When I looked at the needs in the UK, although there are places where there is a real need for more gospel work, the nature of the need did not really tie in with the kind of Church planting that God was talking to me about: pioneer planting in locations where there are no evangelical Churches.

We thought about Ireland: there’s a great need, we could start with just English (though learning some Gaelic would be handy of course).

We both learnt French at school and had used it a bit since then: it would be possible for us to improve our French (a lot!) and work in, say, Belgium or France. So we began researching France.peoplestreet

What happened then was rather like falling in love. There was a time when we felt “Yes, France would be a logical place to go, there’s a clear need, it seems a suitable place for the kind of Church planting God is talking to us about.” All very calm and rational. As we researched, we moved from that condition to one of “We must go to France and be involved in planting Churches; somehow we just have to do it, whatever it takes.”

God put a real passion for the French people into our hearts, which has grown stronger and stronger over the months. Which is why we’re moving to France…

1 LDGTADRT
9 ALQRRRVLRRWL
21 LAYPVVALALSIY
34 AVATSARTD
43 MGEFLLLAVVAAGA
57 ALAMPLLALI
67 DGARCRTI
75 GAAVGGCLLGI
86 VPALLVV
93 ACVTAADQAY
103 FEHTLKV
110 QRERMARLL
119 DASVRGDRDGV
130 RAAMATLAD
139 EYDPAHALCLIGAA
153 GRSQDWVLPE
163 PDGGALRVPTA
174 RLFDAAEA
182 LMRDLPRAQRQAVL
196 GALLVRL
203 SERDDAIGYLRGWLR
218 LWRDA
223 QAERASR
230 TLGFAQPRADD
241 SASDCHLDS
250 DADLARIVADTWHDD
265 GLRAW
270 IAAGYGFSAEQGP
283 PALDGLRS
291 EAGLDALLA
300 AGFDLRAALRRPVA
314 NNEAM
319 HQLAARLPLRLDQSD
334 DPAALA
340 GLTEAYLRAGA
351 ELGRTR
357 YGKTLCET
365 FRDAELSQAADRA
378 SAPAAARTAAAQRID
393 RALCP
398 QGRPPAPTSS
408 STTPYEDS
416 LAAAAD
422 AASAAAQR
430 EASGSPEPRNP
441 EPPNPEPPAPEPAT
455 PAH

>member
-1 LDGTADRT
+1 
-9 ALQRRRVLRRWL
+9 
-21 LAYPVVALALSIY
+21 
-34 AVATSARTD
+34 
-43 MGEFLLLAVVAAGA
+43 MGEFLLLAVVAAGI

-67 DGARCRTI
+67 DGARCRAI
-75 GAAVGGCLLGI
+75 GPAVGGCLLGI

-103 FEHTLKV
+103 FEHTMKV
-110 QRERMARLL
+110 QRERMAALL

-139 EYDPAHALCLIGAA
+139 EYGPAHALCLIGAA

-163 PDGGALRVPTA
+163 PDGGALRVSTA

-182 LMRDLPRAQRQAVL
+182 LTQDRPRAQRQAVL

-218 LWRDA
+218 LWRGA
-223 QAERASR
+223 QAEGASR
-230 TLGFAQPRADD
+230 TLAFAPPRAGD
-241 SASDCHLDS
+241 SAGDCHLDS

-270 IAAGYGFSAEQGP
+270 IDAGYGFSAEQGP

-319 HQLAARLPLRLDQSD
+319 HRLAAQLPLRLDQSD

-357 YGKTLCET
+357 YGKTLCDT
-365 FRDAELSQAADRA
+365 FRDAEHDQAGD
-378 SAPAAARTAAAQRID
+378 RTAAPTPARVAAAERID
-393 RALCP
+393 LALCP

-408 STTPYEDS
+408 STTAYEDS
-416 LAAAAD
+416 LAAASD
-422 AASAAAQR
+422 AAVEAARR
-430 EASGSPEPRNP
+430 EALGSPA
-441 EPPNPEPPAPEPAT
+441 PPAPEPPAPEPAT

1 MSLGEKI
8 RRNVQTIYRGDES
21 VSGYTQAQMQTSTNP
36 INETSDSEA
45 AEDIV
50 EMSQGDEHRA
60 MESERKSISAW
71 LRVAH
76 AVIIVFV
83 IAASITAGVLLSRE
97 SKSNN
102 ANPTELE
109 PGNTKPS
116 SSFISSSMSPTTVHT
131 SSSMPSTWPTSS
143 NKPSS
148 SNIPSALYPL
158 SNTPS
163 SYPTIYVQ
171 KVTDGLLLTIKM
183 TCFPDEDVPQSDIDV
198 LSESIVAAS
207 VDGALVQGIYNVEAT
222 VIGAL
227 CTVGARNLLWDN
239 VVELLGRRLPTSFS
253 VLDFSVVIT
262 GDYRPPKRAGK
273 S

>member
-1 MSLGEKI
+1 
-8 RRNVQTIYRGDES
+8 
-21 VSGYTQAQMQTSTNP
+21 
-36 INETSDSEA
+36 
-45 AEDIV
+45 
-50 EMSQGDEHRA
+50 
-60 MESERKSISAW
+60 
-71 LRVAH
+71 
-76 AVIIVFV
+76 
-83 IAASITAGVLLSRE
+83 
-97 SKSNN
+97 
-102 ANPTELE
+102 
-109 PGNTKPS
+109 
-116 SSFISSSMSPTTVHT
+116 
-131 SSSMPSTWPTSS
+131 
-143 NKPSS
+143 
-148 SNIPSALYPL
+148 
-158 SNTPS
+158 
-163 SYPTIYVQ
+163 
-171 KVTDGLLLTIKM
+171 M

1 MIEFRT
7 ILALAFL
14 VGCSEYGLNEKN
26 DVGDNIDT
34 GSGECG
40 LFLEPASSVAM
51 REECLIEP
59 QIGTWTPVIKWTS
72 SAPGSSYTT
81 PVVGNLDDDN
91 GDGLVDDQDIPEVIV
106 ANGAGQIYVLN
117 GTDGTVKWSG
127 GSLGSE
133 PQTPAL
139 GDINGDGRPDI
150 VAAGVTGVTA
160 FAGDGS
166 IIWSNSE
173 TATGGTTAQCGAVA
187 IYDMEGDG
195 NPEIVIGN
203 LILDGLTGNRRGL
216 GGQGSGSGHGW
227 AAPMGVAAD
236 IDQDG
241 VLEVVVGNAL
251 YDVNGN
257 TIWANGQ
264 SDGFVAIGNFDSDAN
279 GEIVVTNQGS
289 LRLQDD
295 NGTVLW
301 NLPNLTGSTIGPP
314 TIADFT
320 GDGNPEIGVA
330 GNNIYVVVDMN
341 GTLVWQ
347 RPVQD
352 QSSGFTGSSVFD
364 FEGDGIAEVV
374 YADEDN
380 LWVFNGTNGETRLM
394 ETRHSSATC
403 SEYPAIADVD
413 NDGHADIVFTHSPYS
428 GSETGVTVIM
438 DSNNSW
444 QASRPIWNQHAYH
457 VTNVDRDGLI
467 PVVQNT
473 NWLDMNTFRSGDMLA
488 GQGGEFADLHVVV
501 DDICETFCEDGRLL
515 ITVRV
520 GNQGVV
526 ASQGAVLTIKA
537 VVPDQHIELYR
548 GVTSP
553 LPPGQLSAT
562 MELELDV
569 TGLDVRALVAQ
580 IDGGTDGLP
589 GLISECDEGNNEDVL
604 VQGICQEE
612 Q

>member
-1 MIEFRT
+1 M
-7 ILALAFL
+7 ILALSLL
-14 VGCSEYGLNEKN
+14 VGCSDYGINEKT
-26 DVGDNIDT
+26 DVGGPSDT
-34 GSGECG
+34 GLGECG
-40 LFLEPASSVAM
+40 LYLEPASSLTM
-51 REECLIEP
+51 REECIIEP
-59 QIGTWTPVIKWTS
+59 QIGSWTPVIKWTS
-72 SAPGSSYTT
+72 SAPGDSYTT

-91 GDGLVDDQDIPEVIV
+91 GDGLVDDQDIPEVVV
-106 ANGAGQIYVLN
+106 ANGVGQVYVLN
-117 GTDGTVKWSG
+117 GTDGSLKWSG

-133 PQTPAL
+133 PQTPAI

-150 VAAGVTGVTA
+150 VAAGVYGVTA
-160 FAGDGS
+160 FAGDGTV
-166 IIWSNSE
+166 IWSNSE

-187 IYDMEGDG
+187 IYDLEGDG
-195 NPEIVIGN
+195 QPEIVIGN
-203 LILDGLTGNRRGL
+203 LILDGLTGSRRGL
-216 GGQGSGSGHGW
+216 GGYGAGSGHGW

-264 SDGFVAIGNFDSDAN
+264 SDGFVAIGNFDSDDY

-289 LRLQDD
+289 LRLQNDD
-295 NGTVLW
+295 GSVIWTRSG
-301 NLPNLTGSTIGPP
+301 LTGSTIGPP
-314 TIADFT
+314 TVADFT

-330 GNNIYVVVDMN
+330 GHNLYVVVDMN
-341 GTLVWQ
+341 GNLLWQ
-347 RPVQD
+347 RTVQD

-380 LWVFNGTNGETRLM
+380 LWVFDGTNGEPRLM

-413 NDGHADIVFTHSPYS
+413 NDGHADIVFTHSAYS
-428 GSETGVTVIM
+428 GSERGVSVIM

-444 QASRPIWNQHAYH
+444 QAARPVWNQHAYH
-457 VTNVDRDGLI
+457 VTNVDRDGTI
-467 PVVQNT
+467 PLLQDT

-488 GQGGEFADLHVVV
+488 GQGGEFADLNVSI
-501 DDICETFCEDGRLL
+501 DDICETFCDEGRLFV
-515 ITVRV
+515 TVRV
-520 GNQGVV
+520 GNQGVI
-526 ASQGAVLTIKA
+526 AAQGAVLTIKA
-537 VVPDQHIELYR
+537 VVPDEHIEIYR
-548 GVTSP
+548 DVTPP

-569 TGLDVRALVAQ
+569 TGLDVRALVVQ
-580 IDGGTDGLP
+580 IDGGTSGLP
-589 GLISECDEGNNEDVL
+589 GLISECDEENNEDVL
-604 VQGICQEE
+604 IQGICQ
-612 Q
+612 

Why Breakthrough?

So what’s with the title of this blog? France is a Christian country, right? Why should there be a need for a spiritual breakthrough?cafe01

As I write this, the population of France is estimated at 66 million (by INSEE). Evangelical Christians account for only 1% of the total (see the Joshua Project). These people live in over 36,000 communes (administrative districts).

The CNEF (Conseil National des Evangéliques de France, the French equivalent of the UK Evangelical Alliance) list a total 2,190 evangelical Churches as of today. You can see that the overwhelming majority of communes do not have an evangelical Church. OK, so a number of these communes are quite small, but even allowing for that, there are a very large number of towns of 5,000 to 10,000 people with no Church and no Christian witness.

But the Church is growing, isn’t it? Oh yes, God is moving in France! There has been encouraging growth in recent years. New Churches are being planted. Young French Christians, especially, have been growing in passion for Christ.

However, as of today, the CNEF’s data website (here) shows that within the last 2 years just 5 new Churches have been planted. I know of another that is not yet officially registered, so that brings the total to 6. Maybe there are more: it could be a total of 10.

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It does not take much mental arithmetic to work out that this rate of planting new Churches is not enough. Not anywhere even vaguely near enough. Not to take away anything from all of those who have been working faithfully for many years, of course: praise God for each one!

But we need a breakthrough. France needs a breakthrough. The people of France need a breakthrough. Some how, some way, we need to see God moving in great power in France. For the rate of planting of new Churches to increase by an order of magnitude or more.

God’s heart is breaking for the people of France; He loves each and every single one, He wants each one to know His love, to experience His forgiveness and be overwhelmed with His joy.

Will you pray for a breakthrough for France?